The size dependence of chloride depletion in fine and coarse sea-salt particles

Xiaohong Yao, Ming Fang, Chak K. Chan

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94 Scopus citations


The size dependence of the percentage of chloride depletion (%Cldep) in sea-salt aerosols was investigated using 16 sets of 48-96h size distribution measurements of atmospheric aerosols, collected from June 2000 to May 2001 in Hong Kong. Chloride and sodium in HK are predominantly from sea-salt aerosols because the prevailing wind is from the sea. In the particles larger than 1.8μm (coarse particles), the %Cldep generally decreased with increasing particle size, consistent with the literature. In the particles smaller than 1.8μm (fine particles), the mode diameter of %Cldep was associated with the mode diameter of sulfate in the droplet mode. When the sulfate peak appeared at 0.32-0.54μm, the %Cldep peaked at 0.54-1.0μm. Heterogeneous reactions between sea-salt particles and acidic gases are the major routes of the sulfate formation and chloride depletion, leading to a decrease in the %Cldep with increasing particle size. When the sulfate peak appeared at 0.54-1.0μm, the maximum %Cldep appeared at 1.0-1.8μm and the %Cldep increased with increasing particle size in the fine mode. Both heterogeneous reactions and in-cloud processes occurred to form sulfate and to deplete chloride. However, heterogeneous reactions, sampling artifacts, and anthropogenic emissions of chloride cannot explain this observed size dependence. Cloud processing including the activation of sea-salt particles with subsequent SO42- formation, the neutralization by NH3 and the evaporation of HCl in conjunction with NH3 during water evaporation from cloud droplets can cause chloride depletion in the droplet mode. The smaller amount of evaporation of NH3 and HCl from cloud droplets in forming the 0.54-1.0μm particles than the 1.0-1.8μm particles can account for the observed size dependence of %Cldep although direct evidence based on cloud measurements is not available. © 2002 Elsevier Science Ltd. All rights reserved.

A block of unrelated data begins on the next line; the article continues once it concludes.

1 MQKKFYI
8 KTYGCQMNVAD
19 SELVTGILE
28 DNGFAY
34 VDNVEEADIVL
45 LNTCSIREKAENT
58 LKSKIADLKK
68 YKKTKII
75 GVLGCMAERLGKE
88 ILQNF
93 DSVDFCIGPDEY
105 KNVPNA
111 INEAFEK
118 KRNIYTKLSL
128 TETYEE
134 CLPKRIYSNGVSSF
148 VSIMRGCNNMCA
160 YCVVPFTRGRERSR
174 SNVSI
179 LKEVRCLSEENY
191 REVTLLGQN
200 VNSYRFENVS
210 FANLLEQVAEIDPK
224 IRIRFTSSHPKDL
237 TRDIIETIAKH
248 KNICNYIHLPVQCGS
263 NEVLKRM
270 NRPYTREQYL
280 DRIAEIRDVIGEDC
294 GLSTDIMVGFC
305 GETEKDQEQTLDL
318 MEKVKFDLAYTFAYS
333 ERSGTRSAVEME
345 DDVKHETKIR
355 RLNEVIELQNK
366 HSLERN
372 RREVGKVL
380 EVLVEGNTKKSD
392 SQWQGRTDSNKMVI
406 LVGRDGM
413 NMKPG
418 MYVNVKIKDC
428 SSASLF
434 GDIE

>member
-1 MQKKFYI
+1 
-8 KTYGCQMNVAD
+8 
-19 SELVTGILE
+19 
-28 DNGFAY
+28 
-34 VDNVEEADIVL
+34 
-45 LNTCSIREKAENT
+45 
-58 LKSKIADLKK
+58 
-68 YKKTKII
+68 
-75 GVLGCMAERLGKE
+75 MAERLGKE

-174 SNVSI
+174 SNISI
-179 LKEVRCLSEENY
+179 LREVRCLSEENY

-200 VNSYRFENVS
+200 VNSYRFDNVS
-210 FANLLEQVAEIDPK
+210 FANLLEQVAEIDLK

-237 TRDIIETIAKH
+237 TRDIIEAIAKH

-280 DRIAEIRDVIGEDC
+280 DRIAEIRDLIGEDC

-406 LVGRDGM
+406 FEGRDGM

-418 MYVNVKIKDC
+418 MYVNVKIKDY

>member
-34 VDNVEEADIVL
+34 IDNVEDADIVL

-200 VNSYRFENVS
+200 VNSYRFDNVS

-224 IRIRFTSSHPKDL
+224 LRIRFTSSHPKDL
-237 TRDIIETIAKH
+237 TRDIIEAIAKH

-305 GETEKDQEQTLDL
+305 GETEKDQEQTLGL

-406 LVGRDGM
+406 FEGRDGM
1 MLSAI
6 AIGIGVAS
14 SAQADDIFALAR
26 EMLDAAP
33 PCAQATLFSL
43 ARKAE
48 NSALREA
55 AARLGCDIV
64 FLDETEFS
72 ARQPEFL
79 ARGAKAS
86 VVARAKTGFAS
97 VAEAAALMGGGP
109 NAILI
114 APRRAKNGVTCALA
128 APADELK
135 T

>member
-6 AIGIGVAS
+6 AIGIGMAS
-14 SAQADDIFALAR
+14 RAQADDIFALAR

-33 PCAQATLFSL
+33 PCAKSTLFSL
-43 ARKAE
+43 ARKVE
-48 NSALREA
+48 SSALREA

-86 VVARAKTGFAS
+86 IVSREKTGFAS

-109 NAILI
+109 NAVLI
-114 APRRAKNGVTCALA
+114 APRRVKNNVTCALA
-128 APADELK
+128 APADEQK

Original languageEnglish (US)
Pages (from-to)743-751
Number of pages9
JournalAtmospheric Environment
Issue number6
StatePublished - Feb 1 2003
Externally publishedYes

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Generated from Scopus record by KAUST IRTS on 2023-07-06

ASJC Scopus subject areas

  • General Environmental Science
  • Atmospheric Science


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